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  • NHRC's Wounded Warrior Recovery Project Seeks to Better Understand the Impact of Injury on Quality of Life

    SAN DIEGO (NNS) -- The Wounded Warrior Recovery Project (WWRP), a longitudinal study led by the Naval Health Research Center (NHRC), added two new assessments about pain and social support to surveys aimed at understanding injury-related quality of life issues, Dec. 8.

    The WWRP was launched in 2012 to examine the long-term outcomes of service-related injuries and how they affect our wounded warfighters' quality of life. 

    "The more we understand the aftermath of their injuries, the impact on everyday life, the better we can support the recovery and rehabilitation processes that our service members go through and ultimately improve their quality of life," said Mike Galarneau, director of operational readiness at NHRC.

    The mission of the WWRP is to conduct research that specifically targets long-term quality of life issues and outcomes. The data collected and analyzed by NHRC can be used by health care providers to assess and develop new treatments. Additionally, leaders can use findings from the WWRP to inform health policy and resource allocation that meets the long-term health and wellness needs of wounded warriors. 

    "The military health system has provided wonderful, cutting-edge care to help our injured service members recover from their wounds," said Galarneau. "But what happens after these service members are discharged from care and go home? How are they adjusting to their new normal? The WWRP is answering those questions by looking at the long-term impact of living with a service-related injury. People often confuse our study with a charitable organization that has a similar name, but our work is completely different. We use science, validated assessment tools, to develop a clear and comprehensive picture of the quality of life issues facing our wounded warriors over the long haul and we share those findings with military leaders. These are the decision makers who can change policies and procedures and positively impact the lives of our wounded warriors."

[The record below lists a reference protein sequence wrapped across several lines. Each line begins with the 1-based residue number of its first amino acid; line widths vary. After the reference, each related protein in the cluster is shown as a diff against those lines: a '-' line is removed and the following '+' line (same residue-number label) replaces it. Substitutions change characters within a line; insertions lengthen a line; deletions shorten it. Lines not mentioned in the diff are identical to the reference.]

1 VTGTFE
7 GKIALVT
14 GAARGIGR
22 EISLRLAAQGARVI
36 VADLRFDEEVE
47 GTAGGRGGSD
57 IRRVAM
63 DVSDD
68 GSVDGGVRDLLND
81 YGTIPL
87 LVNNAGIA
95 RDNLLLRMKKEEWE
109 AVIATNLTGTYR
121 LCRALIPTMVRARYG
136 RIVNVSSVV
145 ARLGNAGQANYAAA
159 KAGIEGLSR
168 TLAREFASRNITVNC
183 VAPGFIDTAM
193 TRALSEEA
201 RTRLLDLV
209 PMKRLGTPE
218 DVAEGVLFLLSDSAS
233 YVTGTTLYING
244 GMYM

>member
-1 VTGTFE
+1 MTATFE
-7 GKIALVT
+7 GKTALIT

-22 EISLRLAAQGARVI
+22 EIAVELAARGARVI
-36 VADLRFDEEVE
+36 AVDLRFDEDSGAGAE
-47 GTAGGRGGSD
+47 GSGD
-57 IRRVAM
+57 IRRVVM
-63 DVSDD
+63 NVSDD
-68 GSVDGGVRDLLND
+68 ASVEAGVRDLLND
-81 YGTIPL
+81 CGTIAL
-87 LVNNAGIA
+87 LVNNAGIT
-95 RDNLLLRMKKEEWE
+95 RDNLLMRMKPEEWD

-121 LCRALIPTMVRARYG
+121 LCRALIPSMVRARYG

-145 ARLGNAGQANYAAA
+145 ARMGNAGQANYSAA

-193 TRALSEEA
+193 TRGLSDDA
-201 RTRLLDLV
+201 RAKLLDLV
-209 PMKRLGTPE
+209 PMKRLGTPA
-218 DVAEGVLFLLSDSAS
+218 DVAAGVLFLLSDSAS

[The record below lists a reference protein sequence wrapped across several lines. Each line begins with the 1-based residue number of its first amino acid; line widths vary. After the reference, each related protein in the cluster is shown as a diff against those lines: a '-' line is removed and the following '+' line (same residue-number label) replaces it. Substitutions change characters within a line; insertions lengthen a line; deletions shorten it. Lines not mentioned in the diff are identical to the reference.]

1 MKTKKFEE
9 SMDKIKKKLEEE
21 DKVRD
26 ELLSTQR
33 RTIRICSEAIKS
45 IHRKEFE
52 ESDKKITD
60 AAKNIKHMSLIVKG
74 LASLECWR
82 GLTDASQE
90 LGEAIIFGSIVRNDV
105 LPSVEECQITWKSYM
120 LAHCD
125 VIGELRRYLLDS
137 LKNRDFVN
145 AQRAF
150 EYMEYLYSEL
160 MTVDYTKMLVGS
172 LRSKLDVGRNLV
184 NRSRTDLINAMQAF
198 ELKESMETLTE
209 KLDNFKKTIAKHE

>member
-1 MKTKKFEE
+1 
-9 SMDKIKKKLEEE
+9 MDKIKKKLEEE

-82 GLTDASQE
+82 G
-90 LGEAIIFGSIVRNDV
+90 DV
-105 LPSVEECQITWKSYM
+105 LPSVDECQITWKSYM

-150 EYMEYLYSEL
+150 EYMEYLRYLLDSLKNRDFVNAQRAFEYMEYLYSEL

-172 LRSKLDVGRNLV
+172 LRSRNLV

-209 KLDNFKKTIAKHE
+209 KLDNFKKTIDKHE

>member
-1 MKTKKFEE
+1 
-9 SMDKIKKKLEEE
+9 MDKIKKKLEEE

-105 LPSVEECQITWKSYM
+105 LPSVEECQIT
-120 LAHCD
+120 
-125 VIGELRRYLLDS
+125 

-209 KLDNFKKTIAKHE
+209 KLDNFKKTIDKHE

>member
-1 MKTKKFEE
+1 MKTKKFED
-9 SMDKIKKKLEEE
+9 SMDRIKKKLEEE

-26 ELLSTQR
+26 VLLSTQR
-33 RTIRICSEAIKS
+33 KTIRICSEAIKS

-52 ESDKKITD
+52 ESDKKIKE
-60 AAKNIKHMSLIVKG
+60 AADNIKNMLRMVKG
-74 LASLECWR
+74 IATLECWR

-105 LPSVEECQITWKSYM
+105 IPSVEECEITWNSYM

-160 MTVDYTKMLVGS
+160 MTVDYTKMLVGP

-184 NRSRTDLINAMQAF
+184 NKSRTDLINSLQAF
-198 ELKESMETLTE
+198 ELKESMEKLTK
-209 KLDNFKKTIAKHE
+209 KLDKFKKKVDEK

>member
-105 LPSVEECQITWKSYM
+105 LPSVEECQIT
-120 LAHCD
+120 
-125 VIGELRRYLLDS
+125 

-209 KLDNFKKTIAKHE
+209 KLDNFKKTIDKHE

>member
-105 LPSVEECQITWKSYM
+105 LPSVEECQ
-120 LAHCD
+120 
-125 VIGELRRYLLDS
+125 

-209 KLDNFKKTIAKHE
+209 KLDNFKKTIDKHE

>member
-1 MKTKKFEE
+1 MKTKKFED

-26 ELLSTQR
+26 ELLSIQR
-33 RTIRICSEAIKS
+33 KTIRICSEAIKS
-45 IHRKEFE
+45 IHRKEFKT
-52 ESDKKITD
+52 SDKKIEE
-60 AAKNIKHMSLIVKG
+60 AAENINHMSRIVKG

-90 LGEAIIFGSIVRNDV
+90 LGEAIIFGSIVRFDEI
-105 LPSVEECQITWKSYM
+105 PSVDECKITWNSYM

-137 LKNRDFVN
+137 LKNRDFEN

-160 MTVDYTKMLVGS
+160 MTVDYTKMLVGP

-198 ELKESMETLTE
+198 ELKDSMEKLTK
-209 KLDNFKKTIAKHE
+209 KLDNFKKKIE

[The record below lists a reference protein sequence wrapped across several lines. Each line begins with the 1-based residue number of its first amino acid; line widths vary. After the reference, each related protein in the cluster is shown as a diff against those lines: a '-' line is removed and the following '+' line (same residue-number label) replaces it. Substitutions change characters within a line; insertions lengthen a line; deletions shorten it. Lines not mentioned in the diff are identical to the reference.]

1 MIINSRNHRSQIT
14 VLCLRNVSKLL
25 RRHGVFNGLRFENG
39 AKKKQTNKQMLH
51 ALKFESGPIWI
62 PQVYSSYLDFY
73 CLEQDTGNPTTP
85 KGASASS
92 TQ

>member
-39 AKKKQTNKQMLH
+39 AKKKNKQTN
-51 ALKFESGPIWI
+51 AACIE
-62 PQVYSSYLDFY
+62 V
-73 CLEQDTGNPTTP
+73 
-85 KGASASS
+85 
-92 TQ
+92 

The WWRP currently has more than 3,700 participants enrolled in the study and averages up to 300-400 new enrollees each month. Researchers at NHRC will follow this cohort for 15 years after enrollment, with surveys administered every six months to track participants' physical and mental health, pain, social support, and quality of life.

    Findings from the study are provided quarterly to the U.S. Navy Bureau of Medicine and Surgery and the Extremity Trauma and Amputee Center of Excellence, the joint Department of Defense (DoD) and Department of Veterans Affairs entity that provides research and development for the mitigation, treatment, and rehabilitation of traumatic extremity injuries and amputations. 

    "Currently, the Wounded Warrior Recovery Project assesses self-reported quality of life, depression, and post-traumatic stress disorder in the survey given to participants when they first enroll in the study," said Dan Sack, project manager with the WWRP. "The two new assessments will enhance the quality of the follow-up surveys, which are administered every six months, by including questions targeted at learning more about the impact of pain and social support on injury outcomes among our injured service members."

    According to Sack, adding the two new survey instruments, the Chronic Pain Grade Scale and the Multidimensional Scale of Perceived Social Support, will allow for further refinement of the study's outcome analyses. 

    "Pain, both chronic and acute levels of discomfort, can have a large impact on daily quality of life by its very nature," said Sack. "And social support, or the lack of it, has been associated with psychosocial outcomes including anxiety and depression that can also negatively affect quality of life. The more we can learn about all the different facets of injury aftermath and how they ultimately impact the lives of our warfighters, the better we can target services, resources, and therapies that will make their lives better." 

    As the DoD's premier deployment health research center, NHRC's cutting-edge research and development is used to optimize the operational health and readiness of the nation's armed forces. In proximity to more than 95,000 active-duty service members, world-class universities, and industry partners, NHRC sets the standard in joint ventures, innovation, and translational research.

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